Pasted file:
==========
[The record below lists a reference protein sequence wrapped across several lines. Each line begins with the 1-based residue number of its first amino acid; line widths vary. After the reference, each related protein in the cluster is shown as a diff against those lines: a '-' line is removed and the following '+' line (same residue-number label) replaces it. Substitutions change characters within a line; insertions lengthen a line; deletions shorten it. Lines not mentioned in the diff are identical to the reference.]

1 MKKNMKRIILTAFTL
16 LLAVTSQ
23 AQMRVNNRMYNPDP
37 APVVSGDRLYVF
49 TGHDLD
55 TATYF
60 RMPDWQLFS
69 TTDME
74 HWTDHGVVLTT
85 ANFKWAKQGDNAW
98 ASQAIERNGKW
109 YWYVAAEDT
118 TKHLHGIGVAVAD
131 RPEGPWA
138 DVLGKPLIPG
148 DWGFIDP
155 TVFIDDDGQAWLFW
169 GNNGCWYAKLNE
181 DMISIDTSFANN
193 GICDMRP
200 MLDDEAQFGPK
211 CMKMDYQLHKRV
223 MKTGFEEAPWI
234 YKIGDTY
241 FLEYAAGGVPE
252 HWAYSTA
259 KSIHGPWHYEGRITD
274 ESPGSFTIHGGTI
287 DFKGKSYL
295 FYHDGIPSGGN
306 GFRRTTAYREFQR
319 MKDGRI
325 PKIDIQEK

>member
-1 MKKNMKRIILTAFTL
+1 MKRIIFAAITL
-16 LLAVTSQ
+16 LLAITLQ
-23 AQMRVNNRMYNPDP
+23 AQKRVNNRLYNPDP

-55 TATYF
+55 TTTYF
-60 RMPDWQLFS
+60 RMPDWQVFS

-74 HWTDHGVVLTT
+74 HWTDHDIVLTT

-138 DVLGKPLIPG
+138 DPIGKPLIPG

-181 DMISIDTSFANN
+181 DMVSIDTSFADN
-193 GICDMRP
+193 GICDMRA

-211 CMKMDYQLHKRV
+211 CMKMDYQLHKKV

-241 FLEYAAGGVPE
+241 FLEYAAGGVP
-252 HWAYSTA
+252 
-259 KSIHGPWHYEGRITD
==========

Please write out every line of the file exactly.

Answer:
[The record below lists a reference protein sequence wrapped across several lines. Each line begins with the 1-based residue number of its first amino acid; line widths vary. After the reference, each related protein in the cluster is shown as a diff against those lines: a '-' line is removed and the following '+' line (same residue-number label) replaces it. Substitutions change characters within a line; insertions lengthen a line; deletions shorten it. Lines not mentioned in the diff are identical to the reference.]

1 MKKNMKRIILTAFTL
16 LLAVTSQ
23 AQMRVNNRMYNPDP
37 APVVSGDRLYVF
49 TGHDLD
55 TATYF
60 RMPDWQLFS
69 TTDME
74 HWTDHGVVLTT
85 ANFKWAKQGDNAW
98 ASQAIERNGKW
109 YWYVAAEDT
118 TKHLHGIGVAVAD
131 RPEGPWA
138 DVLGKPLIPG
148 DWGFIDP
155 TVFIDDDGQAWLFW
169 GNNGCWYAKLNE
181 DMISIDTSFANN
193 GICDMRP
200 MLDDEAQFGPK
211 CMKMDYQLHKRV
223 MKTGFEEAPWI
234 YKIGDTY
241 FLEYAAGGVPE
252 HWAYSTA
259 KSIHGPWHYEGRITD
274 ESPGSFTIHGGTI
287 DFKGKSYL
295 FYHDGIPSGGN
306 GFRRTTAYREFQR
319 MKDGRI
325 PKIDIQEK

>member
-1 MKKNMKRIILTAFTL
+1 MKRIIFAAITL
-16 LLAVTSQ
+16 LLAITLQ
-23 AQMRVNNRMYNPDP
+23 AQKRVNNRLYNPDP

-55 TATYF
+55 TTTYF
-60 RMPDWQLFS
+60 RMPDWQVFS

-74 HWTDHGVVLTT
+74 HWTDHDIVLTT

-138 DVLGKPLIPG
+138 DPIGKPLIPG

-181 DMISIDTSFANN
+181 DMVSIDTSFADN
-193 GICDMRP
+193 GICDMRA

-211 CMKMDYQLHKRV
+211 CMKMDYQLHKKV

-241 FLEYAAGGVPE
+241 FLEYAAGGVP
-252 HWAYSTA
+252 
-259 KSIHGPWHYEGRITD